Identifying a shortage of licensed frequencies in existing radio frequency (RF) wireless networks, it's attempting to address what it describes as a 'spectrum crunch', from ever increasing demand for data delivered over the mobile Internet. The answer? 'Li-Fi' - an optical Wi-Fi system
New optical networked devices and systems from its Oxford Optical Wireless Communications Group, it says, make use of this abundant spectrum in optical networks. Specifically, it is highlighting a two-stage optical concentrator.
Performance in optical wireless systems is fundamentally limited by the receiver and the optical 'antenna' that collects light. The Oxford invention is a two-stage optical concentrator, capable of overcoming this limit by using wavelength conversion in the receiving arrangement, to give many order of magnitude increases in performance over conventional approaches. This novel approach is useable within mobile devices and laptops and has the potential for mass production.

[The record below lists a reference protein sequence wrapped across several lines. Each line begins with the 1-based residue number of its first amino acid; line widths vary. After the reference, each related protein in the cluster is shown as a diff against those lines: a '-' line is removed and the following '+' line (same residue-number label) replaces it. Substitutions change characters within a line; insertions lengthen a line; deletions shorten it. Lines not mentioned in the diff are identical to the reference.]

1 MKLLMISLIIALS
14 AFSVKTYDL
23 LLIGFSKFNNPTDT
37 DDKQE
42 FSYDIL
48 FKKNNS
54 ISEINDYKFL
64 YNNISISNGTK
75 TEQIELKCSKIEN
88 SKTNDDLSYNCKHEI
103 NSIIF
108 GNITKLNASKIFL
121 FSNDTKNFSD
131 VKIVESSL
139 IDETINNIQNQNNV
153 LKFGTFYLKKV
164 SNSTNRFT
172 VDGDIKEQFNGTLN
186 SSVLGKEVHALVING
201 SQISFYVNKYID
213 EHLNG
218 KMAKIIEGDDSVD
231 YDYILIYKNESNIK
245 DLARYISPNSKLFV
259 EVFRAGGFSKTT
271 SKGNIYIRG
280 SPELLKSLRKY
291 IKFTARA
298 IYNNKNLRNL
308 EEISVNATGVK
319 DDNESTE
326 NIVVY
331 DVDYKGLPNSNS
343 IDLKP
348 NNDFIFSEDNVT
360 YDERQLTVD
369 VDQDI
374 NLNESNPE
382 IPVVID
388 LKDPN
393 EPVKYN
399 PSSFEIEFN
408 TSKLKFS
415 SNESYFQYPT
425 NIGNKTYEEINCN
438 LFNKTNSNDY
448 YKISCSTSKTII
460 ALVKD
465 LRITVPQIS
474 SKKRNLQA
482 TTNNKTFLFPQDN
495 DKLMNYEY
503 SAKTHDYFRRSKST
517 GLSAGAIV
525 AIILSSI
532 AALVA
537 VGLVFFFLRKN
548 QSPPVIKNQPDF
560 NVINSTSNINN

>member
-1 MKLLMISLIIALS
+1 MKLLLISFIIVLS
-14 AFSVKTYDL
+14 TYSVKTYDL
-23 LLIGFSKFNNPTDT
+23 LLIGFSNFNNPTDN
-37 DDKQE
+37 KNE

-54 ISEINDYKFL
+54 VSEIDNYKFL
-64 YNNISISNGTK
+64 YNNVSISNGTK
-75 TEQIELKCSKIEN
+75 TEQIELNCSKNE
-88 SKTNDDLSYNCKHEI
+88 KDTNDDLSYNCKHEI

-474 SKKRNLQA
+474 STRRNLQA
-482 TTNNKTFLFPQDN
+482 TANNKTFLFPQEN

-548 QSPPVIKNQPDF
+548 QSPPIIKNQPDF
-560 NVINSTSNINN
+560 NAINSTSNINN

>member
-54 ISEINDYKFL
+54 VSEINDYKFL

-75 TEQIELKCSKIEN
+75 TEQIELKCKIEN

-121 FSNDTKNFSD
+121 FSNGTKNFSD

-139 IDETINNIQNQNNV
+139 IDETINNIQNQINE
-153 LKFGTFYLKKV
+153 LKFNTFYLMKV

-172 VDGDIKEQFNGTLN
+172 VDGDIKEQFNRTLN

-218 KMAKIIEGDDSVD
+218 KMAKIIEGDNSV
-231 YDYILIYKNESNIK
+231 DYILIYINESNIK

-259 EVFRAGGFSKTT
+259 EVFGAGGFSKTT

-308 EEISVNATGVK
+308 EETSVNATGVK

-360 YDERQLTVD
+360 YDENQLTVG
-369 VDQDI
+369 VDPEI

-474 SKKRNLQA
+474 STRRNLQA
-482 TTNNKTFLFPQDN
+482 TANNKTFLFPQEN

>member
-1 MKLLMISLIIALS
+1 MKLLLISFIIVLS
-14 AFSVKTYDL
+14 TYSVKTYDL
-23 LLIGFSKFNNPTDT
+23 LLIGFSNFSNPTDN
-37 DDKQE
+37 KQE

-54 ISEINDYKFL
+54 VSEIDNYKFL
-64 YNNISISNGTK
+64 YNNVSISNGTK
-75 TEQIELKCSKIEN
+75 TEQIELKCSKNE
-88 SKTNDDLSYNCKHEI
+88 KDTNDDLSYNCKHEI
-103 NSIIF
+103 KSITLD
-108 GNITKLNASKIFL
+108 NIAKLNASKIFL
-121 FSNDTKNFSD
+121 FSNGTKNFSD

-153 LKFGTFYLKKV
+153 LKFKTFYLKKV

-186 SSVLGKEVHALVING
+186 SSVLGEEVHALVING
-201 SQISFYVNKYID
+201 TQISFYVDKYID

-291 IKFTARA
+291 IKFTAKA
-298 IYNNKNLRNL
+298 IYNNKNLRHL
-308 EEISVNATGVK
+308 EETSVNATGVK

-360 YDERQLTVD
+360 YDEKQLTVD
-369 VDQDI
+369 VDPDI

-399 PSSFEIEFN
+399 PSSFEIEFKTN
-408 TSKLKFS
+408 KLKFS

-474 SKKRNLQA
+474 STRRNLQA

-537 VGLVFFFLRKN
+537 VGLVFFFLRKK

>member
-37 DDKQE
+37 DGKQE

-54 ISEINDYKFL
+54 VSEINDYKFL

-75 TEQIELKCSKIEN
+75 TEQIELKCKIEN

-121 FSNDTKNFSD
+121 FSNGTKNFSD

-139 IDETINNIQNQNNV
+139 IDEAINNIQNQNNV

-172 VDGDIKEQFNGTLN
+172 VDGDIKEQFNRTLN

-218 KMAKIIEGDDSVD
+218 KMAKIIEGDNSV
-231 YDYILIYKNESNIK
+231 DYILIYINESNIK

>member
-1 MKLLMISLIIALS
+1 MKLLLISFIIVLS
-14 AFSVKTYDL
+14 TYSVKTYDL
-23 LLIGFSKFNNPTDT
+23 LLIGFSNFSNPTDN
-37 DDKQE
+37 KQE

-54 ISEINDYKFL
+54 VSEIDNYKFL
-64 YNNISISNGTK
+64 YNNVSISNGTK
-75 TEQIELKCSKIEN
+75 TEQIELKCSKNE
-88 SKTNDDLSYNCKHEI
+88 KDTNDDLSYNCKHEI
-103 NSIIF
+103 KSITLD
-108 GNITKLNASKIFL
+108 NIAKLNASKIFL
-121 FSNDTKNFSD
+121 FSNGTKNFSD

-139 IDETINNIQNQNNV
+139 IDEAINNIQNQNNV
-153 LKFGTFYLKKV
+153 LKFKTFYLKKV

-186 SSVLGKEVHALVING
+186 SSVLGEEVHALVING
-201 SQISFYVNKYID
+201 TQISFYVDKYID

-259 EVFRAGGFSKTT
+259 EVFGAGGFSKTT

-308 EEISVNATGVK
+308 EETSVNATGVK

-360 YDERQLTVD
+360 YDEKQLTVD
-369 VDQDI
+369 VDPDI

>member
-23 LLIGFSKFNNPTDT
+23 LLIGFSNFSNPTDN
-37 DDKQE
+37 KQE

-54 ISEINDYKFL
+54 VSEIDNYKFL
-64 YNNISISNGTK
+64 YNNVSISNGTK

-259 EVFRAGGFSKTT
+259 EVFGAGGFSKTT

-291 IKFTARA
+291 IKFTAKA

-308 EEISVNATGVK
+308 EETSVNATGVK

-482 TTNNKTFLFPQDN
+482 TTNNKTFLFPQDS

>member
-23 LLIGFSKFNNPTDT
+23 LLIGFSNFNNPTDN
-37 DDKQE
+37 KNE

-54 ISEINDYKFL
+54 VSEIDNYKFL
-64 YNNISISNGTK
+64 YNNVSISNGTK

Data rates of Gbits/s are apparently achievable using these techniques.
The Group's development, with industry, of optical devices and systems is enabling hybrid networks to form future wireless infrastructures consisting of many cooperating systems. These infrastructures provide seamless ultra-high bandwidth connectivity for the user. RF networks (Wi-Fi) and optical wireless networks (Visible Light Comms -VLC) working in cooperation are able to provide continuous coverage.
A PCT patent application has been filed with 38 claims, says the university.